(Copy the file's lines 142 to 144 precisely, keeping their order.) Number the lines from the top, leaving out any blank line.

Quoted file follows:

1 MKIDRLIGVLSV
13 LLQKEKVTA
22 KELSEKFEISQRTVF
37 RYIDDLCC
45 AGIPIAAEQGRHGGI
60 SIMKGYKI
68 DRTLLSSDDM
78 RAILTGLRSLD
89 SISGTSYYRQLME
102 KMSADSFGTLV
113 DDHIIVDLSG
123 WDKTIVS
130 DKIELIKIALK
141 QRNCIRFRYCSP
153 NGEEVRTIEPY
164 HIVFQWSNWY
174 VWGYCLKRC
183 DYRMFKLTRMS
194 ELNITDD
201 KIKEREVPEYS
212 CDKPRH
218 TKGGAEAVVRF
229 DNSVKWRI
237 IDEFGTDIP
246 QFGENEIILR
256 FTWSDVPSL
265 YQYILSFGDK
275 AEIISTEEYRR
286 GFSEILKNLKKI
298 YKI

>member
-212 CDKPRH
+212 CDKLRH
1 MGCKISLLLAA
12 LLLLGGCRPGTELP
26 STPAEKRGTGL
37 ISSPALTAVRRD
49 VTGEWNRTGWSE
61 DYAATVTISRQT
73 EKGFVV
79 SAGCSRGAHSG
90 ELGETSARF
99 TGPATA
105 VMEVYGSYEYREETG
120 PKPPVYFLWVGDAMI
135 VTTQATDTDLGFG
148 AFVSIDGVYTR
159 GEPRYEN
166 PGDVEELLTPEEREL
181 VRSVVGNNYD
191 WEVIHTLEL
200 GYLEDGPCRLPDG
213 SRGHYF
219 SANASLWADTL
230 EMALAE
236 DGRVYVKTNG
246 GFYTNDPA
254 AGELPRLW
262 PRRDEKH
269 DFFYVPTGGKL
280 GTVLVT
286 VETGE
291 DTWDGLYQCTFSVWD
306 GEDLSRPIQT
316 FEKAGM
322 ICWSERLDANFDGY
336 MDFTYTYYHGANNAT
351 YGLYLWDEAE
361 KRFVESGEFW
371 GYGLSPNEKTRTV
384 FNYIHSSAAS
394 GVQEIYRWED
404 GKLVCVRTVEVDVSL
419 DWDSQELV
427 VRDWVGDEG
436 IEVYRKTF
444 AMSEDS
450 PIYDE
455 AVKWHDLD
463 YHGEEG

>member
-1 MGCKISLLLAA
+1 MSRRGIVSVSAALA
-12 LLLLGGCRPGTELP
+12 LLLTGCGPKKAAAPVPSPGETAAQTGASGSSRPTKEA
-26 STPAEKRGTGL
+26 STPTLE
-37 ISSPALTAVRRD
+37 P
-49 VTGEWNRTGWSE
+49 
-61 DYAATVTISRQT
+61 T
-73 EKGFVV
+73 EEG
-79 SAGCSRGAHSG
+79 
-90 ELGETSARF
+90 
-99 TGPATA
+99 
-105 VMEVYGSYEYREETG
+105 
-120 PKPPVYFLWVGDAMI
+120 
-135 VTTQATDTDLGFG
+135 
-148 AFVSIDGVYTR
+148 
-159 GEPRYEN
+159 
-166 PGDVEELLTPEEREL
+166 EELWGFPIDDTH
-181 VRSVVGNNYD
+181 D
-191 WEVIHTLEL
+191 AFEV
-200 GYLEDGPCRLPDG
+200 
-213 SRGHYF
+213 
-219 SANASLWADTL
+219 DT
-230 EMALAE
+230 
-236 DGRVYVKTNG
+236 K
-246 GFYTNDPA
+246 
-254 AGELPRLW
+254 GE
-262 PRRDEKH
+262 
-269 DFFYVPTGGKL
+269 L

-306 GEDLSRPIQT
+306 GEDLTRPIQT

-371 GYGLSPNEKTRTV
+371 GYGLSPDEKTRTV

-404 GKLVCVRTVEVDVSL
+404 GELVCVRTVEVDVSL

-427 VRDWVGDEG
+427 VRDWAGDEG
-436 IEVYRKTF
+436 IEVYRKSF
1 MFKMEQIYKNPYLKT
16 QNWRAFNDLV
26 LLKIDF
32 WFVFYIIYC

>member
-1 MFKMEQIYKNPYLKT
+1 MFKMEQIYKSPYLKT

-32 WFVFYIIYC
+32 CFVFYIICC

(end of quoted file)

-427 VRDWVGDEG
+427 VRDWAGDEG
-436 IEVYRKTF